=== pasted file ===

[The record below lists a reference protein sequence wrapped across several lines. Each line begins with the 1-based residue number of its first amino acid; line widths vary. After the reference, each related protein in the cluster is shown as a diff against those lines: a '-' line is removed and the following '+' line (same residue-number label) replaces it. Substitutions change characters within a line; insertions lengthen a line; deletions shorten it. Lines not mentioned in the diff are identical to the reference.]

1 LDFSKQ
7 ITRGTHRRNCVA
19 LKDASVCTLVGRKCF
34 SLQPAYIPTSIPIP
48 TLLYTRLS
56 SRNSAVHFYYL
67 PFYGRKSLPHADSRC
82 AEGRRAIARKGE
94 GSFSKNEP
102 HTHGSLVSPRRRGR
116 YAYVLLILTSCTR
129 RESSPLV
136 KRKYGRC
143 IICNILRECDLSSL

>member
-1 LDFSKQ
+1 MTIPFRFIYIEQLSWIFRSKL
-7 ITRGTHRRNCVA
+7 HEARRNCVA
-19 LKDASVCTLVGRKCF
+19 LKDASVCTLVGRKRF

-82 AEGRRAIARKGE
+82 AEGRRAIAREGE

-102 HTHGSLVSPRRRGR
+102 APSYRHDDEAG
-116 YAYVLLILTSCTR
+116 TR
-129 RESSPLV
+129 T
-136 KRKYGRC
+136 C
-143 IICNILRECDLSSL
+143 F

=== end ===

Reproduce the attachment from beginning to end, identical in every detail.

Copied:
[The record below lists a reference protein sequence wrapped across several lines. Each line begins with the 1-based residue number of its first amino acid; line widths vary. After the reference, each related protein in the cluster is shown as a diff against those lines: a '-' line is removed and the following '+' line (same residue-number label) replaces it. Substitutions change characters within a line; insertions lengthen a line; deletions shorten it. Lines not mentioned in the diff are identical to the reference.]

1 LDFSKQ
7 ITRGTHRRNCVA
19 LKDASVCTLVGRKCF
34 SLQPAYIPTSIPIP
48 TLLYTRLS
56 SRNSAVHFYYL
67 PFYGRKSLPHADSRC
82 AEGRRAIARKGE
94 GSFSKNEP
102 HTHGSLVSPRRRGR
116 YAYVLLILTSCTR
129 RESSPLV
136 KRKYGRC
143 IICNILRECDLSSL

>member
-1 LDFSKQ
+1 MTIPFRFIYIEQLSWIFRSKL
-7 ITRGTHRRNCVA
+7 HEARRNCVA
-19 LKDASVCTLVGRKCF
+19 LKDASVCTLVGRKRF

-82 AEGRRAIARKGE
+82 AEGRRAIAREGE

-102 HTHGSLVSPRRRGR
+102 APSYRHDDEAG
-116 YAYVLLILTSCTR
+116 TR
-129 RESSPLV
+129 T
-136 KRKYGRC
+136 C
-143 IICNILRECDLSSL
+143 F